Jamie Duong is shown in Toronto, Monday, Feb.3, 2014. Canada’s top court will decide today on the validity of a now-repealed law that barred long-term Canadian expats from voting. Two Canadians living in the U.S., including Duong, launched the challenge to part of the Canada Elections Act.THE CANADIAN PRESS/Diana Mehta

Supreme Court rules restrictions on expat voting unconstitutional

The country’s top court said the restriction could not be justified

The Supreme Court of Canada has ruled a law that had restricted voting rights for long-term expats for the last 25 years was unconstitutional.

In a ruling today, the country’s top court said the restriction could not be justified.

The court said the idea of electoral fairness advanced by the government was vague.

The case was brought by two Canadians who have lived for years in the United States.

They maintained a 1993 law barring expats abroad for more than five years from voting violated their charter rights to vote.

The Liberal government scrapped the ban last month but the long-running case proceeded.

READ MORE: Trudeau faces questions about immigration, trade, Saudi arms deal

Jamie Duong, of Ithaca, N.Y., and Gill Frank, of Richmond, Va., argued nothing warranted the abridgment of their constitutional right to vote.

They insisted they maintain deep ties to Canada, and taxes and other laws passed by Parliament could still affect them.

They initially succeeded in court but lost on appeal, prompting the Supreme Court to weigh in.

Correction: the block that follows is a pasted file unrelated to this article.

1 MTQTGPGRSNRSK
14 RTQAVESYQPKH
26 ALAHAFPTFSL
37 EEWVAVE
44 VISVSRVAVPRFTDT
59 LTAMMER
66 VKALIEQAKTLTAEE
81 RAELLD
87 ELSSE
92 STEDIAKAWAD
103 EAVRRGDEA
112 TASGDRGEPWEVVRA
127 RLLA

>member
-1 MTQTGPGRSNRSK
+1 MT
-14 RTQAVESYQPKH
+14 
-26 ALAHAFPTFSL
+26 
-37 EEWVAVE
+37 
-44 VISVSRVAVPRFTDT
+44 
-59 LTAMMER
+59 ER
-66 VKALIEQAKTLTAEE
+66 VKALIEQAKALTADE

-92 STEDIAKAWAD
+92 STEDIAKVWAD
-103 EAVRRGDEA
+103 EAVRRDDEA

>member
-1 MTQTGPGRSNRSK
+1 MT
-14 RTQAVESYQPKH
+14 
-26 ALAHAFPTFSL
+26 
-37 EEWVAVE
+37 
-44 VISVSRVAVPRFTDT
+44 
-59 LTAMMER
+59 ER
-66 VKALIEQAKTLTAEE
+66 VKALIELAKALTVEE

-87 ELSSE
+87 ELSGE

The Liberal government did away with the ban last month but the court case proceeded.

The Canadian Press

Like us on Facebook and follow us on Twitter.

Just Posted

Sk’aadgaa Naay slips in Fraser Institute elementary school rankings

The school stayed at a rating of 5, but slipped to 694th rank in 2017/18

B.C. First Nations’ intake of essential nutrients to drop by 31 per cent: study

Professors project the nutrient decrease by 2050 if climate change mitigation continues as is

B.C. minister says rural internet is ‘railroad of the 21st century’

Jinny Sims talks details about the $50-million provincial and possible $750-million federal funds

Arts funding for Haida Gwaii and Rupert societies

North Coast MLA Jennifer Rice announced $320,643 in funding from the BC Arts Council Grant

North Coast social worker advocated for behaviour analysis service

Haida Gwaii and Prince Rupert received the new service last year

VIDEO: Can you believe it? This B.C. hill pulls cars backwards up a slope

Sir Isaac Newton had clearly never been to this Vernon anomaly when he discovered gravity

Canucks hang on for 7-4 win over Senators

Horvat nets 2 for Vancouver

European, Canadian regulators to do own review of Boeing jet

Air Canada plans to remove the Boeing 737 Max from its schedule at least through July 1

Prime minister defends Liberal budget measures as sales effort gets underway

Conservatives under Andrew Scheer say it’s a spree funded by borrowing against the future

Mayor meets with B.C. health minister on homeless taxi transfers

Two homeless people were discharged from Surrey Memorial and sent to a Chilliwack shelter

B.C. lottery winner being sued by co-workers

They claim he owes them $200,000 each, in a lawsuit filed in B.C. Supreme Court in Vancouver

Teacher reprimanded for conduct towards special needs student

Alan Stephen Berry told vice principal he did not have time to use positive strategies

‘Full worm super moon’ to illuminate B.C. skies on first day of spring

Spring has sprung, a moon named in honour of thawing soil marks final super moon until 2020

Having phone within sight while driving does not violate law: B.C. judge

The mere presence of a cell phone within sight of a driver is not enough for a conviction, judge says

Most Read